At the head of the table, near Mr. Magoo, is a molded form that was shaped to fit my head with my arms over my head.  When I get on the table, I put my head and arms into the mold and settle into its grooves.  The idea is to try to have me be in the same position every time I get a treatment.

Next in sequence is getting set up for treatment.  This involves aligning the three small tattoos on my chest, some green light strips and various felt pen marks that are applied daily into the exact position prescribed by my radiation oncologist.  The techs will adjust my body, millimeter-by-millimeter, until I'm exactly lined up in the mold and on the table.  I am not allowed to move at all once my arms and head are in the mold - I hold this position for fifteen minutes or more.  When my arms go numb and my shoulders begin to ache, it feels like I've been there for the entire day.  I know, whine, whine, whine. 

This is me, set up in the head/arm mold with Mr. Magoo ready to go for the first treatment segment.  You can see (maybe) a little gold glimmer on the right side of my chest.   This picture was taken on a "bolus" day - the gold metal fabric diffuses and scatters the radiation beam so it doesn't go as deep.  It's designed to be sure that my skin is treated adequately and this is done every other day.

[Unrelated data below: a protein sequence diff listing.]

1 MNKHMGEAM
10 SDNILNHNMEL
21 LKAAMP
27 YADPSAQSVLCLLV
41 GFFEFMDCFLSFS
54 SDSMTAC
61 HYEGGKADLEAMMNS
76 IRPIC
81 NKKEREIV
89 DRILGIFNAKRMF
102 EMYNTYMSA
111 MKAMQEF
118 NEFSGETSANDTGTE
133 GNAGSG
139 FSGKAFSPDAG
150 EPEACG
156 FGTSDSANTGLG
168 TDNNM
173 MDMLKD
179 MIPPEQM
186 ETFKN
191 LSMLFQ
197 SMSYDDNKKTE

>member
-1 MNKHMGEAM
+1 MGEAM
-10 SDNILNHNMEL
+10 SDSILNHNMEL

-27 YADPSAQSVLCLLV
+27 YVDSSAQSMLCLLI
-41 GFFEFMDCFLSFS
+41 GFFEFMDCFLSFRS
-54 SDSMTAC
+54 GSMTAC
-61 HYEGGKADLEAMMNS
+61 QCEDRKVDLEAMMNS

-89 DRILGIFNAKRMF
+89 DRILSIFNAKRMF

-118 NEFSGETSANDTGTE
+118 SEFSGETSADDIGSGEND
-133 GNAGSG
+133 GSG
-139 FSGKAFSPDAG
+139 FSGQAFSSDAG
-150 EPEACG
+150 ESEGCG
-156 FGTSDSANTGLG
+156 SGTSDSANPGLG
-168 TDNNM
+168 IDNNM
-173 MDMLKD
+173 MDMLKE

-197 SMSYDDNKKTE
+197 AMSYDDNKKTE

While the set up is going on, the overhead lights are off.  When treatment starts, the overhead lights go on, a red light flashes and Mr. Magoo buzzes.  The treatment sequence goes something like this:

1.  Overhead lights on, techs leave the room.  Buzzing starts, red light flashes for about 6 seconds.
2.  Mr. Magoo stays put, but internal sounds (like a camera starting up) happen.  I've sneaked a peek at the face of Mr. Magoo as this has been happening and it looks like the lens is re-shaping it self to a new beam or treatment area.  Once this adjustment is finished, buzzing and red lights for 19 seconds.

BTW: I count each treatment period every time I'm on the table.  I use the old "one-one thousand" method, so it's probably not that accurate.  But each time I do it, the numbers come out pretty much the same.  Pretty obsessive, I know - a little known secret: I count lots of things and keep it to myself. Not sure why, but I  find the counting calming and reassuring when I'm being radiated.

3.  The overhead lights go off, a tech returns and Mr. Magoo moves over my body to the right side at an oblique angle.  The table is adjusted - the techs call it "kicked" - into position.  Overhead lights go on, the tech leaves and treatment begins.  Red light, buzzing - this time in a 6, 19 and 5 second array of three segments.